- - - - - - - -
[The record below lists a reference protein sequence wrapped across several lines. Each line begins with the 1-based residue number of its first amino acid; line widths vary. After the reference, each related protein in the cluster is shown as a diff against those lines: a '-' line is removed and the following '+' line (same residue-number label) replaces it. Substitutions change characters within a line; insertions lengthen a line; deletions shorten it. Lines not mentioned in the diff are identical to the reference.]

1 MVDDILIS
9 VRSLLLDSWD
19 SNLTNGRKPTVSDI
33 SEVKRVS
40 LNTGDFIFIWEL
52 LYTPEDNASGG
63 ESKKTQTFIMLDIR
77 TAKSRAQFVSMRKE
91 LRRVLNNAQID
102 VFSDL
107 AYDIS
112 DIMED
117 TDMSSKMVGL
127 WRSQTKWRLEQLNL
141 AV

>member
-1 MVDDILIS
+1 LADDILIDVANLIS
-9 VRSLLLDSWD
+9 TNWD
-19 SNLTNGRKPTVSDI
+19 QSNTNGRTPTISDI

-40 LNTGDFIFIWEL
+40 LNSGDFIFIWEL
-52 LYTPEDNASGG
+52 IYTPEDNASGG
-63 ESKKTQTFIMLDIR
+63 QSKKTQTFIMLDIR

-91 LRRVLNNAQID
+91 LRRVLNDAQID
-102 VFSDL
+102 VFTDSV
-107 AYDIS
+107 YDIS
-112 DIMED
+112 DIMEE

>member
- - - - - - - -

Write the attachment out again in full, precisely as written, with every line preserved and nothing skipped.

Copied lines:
[The record below lists a reference protein sequence wrapped across several lines. Each line begins with the 1-based residue number of its first amino acid; line widths vary. After the reference, each related protein in the cluster is shown as a diff against those lines: a '-' line is removed and the following '+' line (same residue-number label) replaces it. Substitutions change characters within a line; insertions lengthen a line; deletions shorten it. Lines not mentioned in the diff are identical to the reference.]

1 MVDDILIS
9 VRSLLLDSWD
19 SNLTNGRKPTVSDI
33 SEVKRVS
40 LNTGDFIFIWEL
52 LYTPEDNASGG
63 ESKKTQTFIMLDIR
77 TAKSRAQFVSMRKE
91 LRRVLNNAQID
102 VFSDL
107 AYDIS
112 DIMED
117 TDMSSKMVGL
127 WRSQTKWRLEQLNL
141 AV

>member
-1 MVDDILIS
+1 LADDILIDVANLIS
-9 VRSLLLDSWD
+9 TNWD
-19 SNLTNGRKPTVSDI
+19 QSNTNGRTPTISDI

-40 LNTGDFIFIWEL
+40 LNSGDFIFIWEL
-52 LYTPEDNASGG
+52 IYTPEDNASGG
-63 ESKKTQTFIMLDIR
+63 QSKKTQTFIMLDIR

-91 LRRVLNNAQID
+91 LRRVLNDAQID
-102 VFSDL
+102 VFTDSV
-107 AYDIS
+107 YDIS
-112 DIMED
+112 DIMEE

>member